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New MAIB chief inspector is a safe pair of hands for the shipping industry

14 January 2019

Tired of seeing the same accidents happen time and time again, the new head of the MAIB is on a mission to get the shipping industry to learn from its mistakes. ANDREW LININGTON met Andrew Moll in December to talk automation, aviation and international cooperation...

He's only a couple of months into his new role as chief inspector of the UK Marine Accident Investigation Branch, but Andrew Moll is very clear about his aims and objectives: 'The opportunity to make a difference and change things for the better was certainly a big factor in bringing me here,' he says.

Growing up near the Norfolk Broads waterways in eastern England, Mr Moll says he 'gravitated towards water' at an early age and decided to join the Royal Navy in 1978 'because the sea seemed like an exciting place, there was lots of travel and I never expected that anyone was going to shoot at me'.

He was wrong on the last count, however. In 1982 he was serving on HMS Coventry in the Falklands conflict when the destroyer sank after being bombed by Argentinian aircraft. 'I got some very particular and direct experience of abandoning ship, and what drove me through my naval career was the very strong desire for that never to happen again,' Mr Moll says. 'I wanted to be the best warfare officer there ever was.'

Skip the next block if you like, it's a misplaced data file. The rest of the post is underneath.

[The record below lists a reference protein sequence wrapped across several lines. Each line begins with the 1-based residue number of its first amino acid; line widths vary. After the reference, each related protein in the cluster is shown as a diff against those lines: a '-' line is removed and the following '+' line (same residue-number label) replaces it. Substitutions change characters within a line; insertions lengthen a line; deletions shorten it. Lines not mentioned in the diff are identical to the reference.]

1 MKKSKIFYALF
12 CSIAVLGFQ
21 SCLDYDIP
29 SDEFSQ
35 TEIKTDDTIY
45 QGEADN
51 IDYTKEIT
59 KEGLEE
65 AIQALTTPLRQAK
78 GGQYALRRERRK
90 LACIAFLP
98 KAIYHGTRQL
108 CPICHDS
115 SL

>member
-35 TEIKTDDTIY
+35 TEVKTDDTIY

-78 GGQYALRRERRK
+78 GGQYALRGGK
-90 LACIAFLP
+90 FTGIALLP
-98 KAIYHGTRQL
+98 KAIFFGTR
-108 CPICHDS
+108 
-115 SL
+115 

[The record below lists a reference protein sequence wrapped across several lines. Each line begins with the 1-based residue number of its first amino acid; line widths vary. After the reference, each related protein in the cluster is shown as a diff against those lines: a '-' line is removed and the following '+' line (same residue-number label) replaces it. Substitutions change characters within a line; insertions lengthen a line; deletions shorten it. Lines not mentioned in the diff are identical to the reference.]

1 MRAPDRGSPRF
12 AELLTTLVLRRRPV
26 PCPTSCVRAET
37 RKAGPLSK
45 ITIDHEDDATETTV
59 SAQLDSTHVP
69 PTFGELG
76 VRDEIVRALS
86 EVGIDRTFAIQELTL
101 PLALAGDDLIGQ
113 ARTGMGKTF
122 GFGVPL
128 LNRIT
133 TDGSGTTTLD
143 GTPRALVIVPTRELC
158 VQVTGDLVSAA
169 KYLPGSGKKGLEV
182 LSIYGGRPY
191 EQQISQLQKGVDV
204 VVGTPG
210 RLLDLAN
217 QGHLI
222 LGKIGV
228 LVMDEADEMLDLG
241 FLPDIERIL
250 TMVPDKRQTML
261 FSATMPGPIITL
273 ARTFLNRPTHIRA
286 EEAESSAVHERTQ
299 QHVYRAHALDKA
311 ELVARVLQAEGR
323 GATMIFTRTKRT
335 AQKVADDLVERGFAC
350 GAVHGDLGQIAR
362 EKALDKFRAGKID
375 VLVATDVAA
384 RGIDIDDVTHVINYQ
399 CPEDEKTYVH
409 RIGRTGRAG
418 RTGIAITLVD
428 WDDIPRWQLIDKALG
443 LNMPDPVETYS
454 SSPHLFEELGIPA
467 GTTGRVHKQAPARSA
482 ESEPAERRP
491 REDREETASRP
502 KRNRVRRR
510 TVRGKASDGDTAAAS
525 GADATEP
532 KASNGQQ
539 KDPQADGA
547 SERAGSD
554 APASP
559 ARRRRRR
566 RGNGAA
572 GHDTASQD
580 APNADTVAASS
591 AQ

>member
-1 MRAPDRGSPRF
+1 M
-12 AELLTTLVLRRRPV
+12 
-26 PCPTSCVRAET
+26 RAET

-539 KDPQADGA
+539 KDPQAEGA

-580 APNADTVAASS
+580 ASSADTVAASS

His 27-year RN career saw him rise to the rank of Captain and take command of three ships – including an Oman Navy fast patrol boat, where he witnessed the damaging impact on merchant vessels of the Iran-Iraq 'tanker war'. A short spell on secondment with what was then P&O Nedlloyd gave him further insight into the world of commercial shipping.

Mr Moll left the RN in 2005 after spotting an advertisement for the MAIB. 'My perception at the time was that the Navy was getting the smallest slice of the defence cake,' he recalls. 'When you work in the RN, you change jobs every couple of years and you are a bit nervous about moving to civvy street and doing the same thing for 20 years, but this appealed because of the variety and the opportunity to make a difference and do something useful.'

As a principal inspector with the MAIB, he headed up one of the investigative teams handling a wide range of cases. Two in particular stand out for him: the girting incident that led to the loss of the tug Flying Phantom on the Clyde in 2007 and the capsize of a Haitian sloop in the same year, in which as many as 70 people died. Both incidents reinforced his sense of the value of accident investigation in not only determining causes but also providing lessons that may prevent repeat incidents.

Appointed as head of the MAIB in October 2018, Mr Moll says he regards automation as one of the biggest challenges to safety. 'Some people may say we are on the way to autonomous vessels, but the reality now is that automation is substantially changing the role of the individual to one of monitoring rather than actively doing,' he points out. 'That can be quite demotivating, which in turn can lead to low levels of alertness, and it is a real challenge for the industry to find ways of giving seafarers proper, fulfilling jobs.'